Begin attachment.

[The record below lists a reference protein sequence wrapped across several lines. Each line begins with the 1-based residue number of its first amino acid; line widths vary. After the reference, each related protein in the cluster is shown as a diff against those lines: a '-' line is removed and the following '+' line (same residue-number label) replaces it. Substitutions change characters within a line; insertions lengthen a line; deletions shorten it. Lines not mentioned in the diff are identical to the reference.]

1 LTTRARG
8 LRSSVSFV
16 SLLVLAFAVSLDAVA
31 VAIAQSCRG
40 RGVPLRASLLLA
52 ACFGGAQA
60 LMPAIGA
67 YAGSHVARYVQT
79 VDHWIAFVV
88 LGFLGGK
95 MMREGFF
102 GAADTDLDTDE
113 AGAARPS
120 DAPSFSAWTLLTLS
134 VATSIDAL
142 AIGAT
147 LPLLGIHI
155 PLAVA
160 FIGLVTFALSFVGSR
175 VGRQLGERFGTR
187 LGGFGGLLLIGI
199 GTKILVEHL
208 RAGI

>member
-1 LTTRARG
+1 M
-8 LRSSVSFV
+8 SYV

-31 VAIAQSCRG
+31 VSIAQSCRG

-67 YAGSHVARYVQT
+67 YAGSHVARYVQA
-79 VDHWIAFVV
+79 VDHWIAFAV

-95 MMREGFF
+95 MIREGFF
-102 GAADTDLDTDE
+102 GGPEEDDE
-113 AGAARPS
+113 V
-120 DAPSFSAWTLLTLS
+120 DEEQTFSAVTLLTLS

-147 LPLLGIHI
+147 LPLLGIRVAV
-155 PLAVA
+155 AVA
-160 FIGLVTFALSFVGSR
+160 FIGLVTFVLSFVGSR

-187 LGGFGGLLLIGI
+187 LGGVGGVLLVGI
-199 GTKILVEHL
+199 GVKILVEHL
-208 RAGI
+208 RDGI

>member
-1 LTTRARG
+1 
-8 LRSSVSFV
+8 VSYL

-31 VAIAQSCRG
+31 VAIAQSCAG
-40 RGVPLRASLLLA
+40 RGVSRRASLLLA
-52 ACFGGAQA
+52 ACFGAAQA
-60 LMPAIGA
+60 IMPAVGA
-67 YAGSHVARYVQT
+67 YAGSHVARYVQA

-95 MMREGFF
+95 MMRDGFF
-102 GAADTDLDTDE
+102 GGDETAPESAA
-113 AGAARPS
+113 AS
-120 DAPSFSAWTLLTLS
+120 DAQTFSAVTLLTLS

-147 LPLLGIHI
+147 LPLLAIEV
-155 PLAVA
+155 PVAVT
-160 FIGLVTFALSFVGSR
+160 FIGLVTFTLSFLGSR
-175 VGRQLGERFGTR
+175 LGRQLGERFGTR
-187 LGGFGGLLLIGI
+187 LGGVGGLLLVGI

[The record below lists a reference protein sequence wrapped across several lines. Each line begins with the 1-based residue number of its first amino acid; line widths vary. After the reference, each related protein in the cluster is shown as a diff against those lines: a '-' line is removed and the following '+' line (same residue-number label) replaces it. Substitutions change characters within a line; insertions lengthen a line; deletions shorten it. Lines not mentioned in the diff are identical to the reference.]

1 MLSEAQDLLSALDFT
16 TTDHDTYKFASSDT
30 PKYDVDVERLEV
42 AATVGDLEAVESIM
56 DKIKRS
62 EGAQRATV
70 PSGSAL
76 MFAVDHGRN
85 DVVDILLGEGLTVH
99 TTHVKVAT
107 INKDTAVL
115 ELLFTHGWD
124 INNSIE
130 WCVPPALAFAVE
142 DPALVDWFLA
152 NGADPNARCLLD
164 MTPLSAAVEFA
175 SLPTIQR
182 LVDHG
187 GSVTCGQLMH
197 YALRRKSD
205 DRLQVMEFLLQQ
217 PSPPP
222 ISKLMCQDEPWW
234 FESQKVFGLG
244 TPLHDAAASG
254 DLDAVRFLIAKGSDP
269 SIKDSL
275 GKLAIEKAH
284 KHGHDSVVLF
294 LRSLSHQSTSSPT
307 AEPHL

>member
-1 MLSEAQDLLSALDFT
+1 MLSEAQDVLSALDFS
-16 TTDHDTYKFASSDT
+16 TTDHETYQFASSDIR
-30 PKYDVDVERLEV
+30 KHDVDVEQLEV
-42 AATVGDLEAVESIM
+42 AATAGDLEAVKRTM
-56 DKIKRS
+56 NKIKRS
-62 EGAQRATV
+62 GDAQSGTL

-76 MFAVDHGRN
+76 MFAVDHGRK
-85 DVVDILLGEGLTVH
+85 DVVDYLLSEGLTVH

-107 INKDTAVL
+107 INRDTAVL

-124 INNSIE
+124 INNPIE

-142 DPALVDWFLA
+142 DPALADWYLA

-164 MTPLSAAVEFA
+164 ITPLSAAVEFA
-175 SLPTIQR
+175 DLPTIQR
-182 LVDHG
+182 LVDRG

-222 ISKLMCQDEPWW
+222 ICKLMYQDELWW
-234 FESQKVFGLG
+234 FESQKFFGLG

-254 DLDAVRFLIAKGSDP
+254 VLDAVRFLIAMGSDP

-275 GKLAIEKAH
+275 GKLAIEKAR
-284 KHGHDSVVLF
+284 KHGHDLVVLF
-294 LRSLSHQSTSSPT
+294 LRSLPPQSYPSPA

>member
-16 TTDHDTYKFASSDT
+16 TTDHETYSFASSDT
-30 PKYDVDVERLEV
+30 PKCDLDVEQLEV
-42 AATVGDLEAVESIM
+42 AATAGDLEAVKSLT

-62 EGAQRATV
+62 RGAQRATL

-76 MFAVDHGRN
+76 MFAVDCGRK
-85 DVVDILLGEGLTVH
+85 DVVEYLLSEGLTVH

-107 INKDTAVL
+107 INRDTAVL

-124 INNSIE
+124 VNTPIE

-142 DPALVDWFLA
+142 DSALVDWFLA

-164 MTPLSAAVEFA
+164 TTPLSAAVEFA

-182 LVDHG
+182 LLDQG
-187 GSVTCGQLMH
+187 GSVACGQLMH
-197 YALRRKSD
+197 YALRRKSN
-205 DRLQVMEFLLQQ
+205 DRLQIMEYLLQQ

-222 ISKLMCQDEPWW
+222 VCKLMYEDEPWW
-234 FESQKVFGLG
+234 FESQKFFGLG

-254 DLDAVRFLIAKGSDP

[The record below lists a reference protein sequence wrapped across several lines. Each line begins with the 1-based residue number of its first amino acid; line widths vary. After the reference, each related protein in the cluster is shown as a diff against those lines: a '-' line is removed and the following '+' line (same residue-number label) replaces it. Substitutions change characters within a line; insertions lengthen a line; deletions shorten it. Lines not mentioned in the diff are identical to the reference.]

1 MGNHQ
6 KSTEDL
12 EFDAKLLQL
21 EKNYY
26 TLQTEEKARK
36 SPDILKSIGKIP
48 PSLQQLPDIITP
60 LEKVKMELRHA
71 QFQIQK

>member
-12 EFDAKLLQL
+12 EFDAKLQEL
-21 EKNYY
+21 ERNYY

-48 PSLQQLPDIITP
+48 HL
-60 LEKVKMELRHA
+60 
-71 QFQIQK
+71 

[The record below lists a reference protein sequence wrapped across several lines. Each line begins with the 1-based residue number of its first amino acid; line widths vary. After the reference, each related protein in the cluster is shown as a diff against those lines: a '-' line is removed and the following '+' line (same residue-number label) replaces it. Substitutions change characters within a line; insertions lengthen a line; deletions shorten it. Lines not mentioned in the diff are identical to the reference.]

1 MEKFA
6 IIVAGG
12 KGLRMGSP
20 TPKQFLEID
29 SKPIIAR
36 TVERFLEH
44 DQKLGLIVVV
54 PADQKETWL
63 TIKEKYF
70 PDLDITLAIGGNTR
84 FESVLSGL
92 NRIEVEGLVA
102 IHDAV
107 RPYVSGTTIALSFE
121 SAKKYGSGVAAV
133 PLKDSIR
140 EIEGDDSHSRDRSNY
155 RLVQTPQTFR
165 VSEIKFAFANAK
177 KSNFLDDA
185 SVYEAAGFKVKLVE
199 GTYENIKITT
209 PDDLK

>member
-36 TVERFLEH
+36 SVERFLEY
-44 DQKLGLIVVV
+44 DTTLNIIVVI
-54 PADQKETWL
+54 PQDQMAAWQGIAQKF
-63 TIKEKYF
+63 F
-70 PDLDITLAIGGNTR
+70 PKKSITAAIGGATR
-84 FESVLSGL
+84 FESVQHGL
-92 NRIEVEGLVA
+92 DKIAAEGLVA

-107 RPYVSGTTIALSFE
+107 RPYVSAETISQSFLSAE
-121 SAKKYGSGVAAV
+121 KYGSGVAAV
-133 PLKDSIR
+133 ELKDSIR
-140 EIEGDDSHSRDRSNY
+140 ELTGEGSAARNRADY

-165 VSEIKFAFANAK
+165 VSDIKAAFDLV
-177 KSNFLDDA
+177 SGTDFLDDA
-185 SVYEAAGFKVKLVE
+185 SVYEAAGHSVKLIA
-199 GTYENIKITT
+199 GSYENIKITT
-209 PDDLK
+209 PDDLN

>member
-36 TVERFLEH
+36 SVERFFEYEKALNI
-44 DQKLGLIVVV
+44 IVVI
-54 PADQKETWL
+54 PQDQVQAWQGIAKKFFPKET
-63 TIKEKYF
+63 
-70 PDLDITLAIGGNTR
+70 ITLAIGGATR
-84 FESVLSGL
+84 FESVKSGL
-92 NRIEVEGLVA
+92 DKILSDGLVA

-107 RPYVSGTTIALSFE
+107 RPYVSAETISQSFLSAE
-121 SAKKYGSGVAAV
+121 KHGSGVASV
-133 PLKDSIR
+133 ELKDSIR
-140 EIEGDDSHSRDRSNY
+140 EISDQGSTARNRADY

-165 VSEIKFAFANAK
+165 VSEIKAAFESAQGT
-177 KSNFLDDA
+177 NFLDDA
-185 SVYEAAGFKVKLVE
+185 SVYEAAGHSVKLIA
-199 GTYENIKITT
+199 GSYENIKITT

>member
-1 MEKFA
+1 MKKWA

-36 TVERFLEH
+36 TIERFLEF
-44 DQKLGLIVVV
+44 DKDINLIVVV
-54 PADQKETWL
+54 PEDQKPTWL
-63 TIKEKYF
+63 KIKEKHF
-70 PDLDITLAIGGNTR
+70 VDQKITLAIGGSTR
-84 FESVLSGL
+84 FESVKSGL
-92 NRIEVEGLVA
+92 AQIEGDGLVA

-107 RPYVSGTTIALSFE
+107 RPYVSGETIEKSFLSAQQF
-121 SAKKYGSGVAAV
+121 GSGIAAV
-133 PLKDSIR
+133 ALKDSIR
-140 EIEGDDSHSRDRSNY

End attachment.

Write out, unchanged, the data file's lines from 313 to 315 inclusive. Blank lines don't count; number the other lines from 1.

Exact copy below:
-54 PADQKETWL
+54 PEDQKPTWL
-63 TIKEKYF